It’s not always easy to tell who the pioneers and veterans of our sport are. There’s the legends that everyone recognizes, like the Duke or Kelly Slater. And then there’s the professionals that shake hands with heavies at industry functions. There’s the household names that are internationally known, like Bob Hurley and Rusty Preisendorfer, and then there are those that fly under the radar, remaining underground and mostly out of the limelight.
The forerunners of surfing are everything from board developers and pro tour masterminds to event organizers and shop owners, and each one of them has helped pave a pathway for surfing to succeed. These pioneers have witnessed the biggest transformations to ever happen to our sport, and have the stories to back it up.
One man who has been around to see some serious change grace Maui is Kim Ball. The Lahaina local helped turn the Valley Isle into the wind and water sport capital that it is today by developing the Maui Race Series. He single-handedly owns three Hi-Tech Maui shops, which harbor the most extensive variety of board sport equipment on the island. Mr. Ball is helping turn surfing into a reputable scholastic sport through the Maui Interscholastic League surfing, plus he helps coach wrestling and is a huge community supporter.
For one of the more fascinating interviews to grace our pages, read on for a humorous, insightful and inspiring Q&A with the man himself, Kim Ball.
As the owner of Hi-Tech, Maui’s largest surfboard/skateboard shop, you have your finger on the pulse of the Valley Isle sports scene. In your opinion, how has surfing changed over the years? Would you say there is one thing in particular that has improved?
It never ceases to amaze me to see the innovations that Maui guys have come up with to ride waves. From windsurfing to strap surfing to towing-in to hydrofoiling to kiting to stand-up paddling, it’s cool to see kids like Kai Lenny excel at riding waves with a surfboard, sail, kite or paddle.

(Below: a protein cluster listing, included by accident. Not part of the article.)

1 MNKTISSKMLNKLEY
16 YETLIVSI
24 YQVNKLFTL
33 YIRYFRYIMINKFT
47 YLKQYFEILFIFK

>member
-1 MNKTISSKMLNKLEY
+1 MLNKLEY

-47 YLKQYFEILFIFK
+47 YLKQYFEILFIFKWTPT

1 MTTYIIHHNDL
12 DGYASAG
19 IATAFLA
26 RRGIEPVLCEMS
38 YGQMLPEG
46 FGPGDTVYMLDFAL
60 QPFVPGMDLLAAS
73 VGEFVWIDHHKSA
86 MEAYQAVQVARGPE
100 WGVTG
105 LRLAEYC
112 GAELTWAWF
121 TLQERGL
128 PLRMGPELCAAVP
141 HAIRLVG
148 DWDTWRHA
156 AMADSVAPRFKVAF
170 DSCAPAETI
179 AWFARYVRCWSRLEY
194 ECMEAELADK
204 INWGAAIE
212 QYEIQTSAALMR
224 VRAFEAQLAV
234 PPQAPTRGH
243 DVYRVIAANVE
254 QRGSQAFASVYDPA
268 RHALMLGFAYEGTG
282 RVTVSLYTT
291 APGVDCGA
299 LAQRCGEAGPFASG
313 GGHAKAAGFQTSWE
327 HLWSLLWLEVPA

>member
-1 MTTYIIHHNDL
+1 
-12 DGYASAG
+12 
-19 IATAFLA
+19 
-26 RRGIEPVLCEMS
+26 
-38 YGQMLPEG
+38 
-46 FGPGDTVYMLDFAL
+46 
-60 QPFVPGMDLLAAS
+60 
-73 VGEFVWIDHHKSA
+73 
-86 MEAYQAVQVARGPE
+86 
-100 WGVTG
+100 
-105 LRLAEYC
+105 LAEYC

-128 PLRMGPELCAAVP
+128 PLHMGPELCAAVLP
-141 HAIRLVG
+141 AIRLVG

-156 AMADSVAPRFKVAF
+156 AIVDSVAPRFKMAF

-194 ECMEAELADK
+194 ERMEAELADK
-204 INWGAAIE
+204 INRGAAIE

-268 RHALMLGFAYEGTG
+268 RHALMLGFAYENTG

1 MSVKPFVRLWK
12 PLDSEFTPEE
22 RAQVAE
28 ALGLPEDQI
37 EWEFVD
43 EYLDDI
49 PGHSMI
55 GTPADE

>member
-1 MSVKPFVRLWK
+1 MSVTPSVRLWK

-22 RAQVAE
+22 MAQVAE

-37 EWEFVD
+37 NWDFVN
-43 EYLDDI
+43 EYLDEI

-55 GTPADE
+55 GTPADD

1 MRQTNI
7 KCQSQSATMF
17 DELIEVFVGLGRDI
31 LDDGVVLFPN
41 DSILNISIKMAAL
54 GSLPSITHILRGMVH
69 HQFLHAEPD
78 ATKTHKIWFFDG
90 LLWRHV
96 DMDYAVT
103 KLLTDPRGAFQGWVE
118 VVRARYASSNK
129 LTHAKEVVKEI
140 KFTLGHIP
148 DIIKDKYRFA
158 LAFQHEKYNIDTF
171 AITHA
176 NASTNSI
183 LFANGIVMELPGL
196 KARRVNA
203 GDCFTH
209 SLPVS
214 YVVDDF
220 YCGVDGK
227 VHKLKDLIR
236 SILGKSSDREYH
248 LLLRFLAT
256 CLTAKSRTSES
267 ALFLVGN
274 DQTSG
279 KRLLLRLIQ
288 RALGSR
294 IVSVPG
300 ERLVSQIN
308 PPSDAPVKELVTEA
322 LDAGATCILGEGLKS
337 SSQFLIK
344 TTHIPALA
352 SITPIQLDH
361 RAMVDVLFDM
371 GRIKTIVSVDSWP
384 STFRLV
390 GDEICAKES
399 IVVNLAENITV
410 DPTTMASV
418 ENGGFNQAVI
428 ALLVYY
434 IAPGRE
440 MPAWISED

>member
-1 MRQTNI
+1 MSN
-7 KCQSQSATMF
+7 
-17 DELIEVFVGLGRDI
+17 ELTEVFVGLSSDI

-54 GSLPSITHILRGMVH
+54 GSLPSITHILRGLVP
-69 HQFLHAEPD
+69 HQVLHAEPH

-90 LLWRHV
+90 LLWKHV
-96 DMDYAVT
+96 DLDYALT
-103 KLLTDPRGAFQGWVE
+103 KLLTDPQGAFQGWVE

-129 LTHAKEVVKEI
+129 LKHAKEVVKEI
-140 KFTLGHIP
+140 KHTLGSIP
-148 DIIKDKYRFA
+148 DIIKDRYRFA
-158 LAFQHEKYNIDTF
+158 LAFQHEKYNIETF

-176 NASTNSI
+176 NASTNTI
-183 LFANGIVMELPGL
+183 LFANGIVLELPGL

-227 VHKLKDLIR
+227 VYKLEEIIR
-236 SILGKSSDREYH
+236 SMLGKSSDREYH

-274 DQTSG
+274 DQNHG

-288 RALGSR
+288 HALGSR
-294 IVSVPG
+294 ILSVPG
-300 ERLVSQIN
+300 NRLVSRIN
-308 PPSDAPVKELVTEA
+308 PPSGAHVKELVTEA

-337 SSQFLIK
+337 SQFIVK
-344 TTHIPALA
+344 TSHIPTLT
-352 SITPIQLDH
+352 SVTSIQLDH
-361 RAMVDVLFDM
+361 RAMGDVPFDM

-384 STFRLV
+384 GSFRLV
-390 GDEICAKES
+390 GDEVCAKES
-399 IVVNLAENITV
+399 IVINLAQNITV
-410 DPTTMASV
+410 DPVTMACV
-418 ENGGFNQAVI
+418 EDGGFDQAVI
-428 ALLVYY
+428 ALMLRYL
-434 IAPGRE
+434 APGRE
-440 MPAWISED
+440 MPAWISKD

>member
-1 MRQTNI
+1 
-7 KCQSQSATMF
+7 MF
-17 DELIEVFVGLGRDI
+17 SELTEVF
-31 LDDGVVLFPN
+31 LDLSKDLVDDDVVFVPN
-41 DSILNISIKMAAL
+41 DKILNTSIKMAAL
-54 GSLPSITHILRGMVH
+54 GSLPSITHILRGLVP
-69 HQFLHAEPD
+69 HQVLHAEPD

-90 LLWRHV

One improvement? Board design/shapes continue to be off the charts. For example, some of our customers laughed at the Tomo shapes when they saw the boards on our rack, now you see variations of the Tomo shape everywhere.
How and when did you become the owner/president of Hi-Tech Maui?
Craig Maisonville started Hi-Tech in 1982. He had a factory at the Haiku Cannery, and a board outlet in Paia. It was a board outlet because there were never any boards for sale. Craig shaped the most sought-after windsurfing waves boards in the world. He’d throw orders in the waste basket (mostly Euro orders) because he knew he could never get to them. He was an animal, he shaped three boards a day and would ride waves at Hookipa every afternoon without a harness, just holding onto the sail… something nobody does now or even then.
I was a windsurfing junkie at the time, and my pastor, Ricky Ryan, got Craig and I together in 1984. We shook hands and became partners, no signed agreement. I opened another Hi-Tech store in Kahului. Craig entered the ministry full-time in 1990, and we worked a buy-out. I can’t say enough good things about Craig as a partner and a man of integrity. Since then we’ve expanded a few times and opened two more stores, but I’ll never forget Craig’s influence on our company.
Before your current career path, what were you doing when you were younger?
For two summers in high school, I scooped horse manure and dug post holes and mended fences for the local county fair and horse races in Nebraska, made up to $1.30 an hour. Then the next summer, we hit the jackpot. A bunch of us high school seniors scored jobs at the meat packing plant for $3.38 an hour! We thought we were rich. I had the stinkiest job on the kill floor, even worse than my friend who cut and tied assholes. I would get the bloated stomachs full of undigested meal, and I would have to cut each one open and pass it to the next guy so he could wash it on the wheel. Every time I cut into it, it was like the meanest fart exploding in my face… I only had to do it about 800 times a day. That’s why resin never bothered my nose. Ha!
Wow I was not expecting that! What a humble beginning… Okay, so you’re also the coordinator for Maui Interscholastic League surfing, tell us a little bit about that.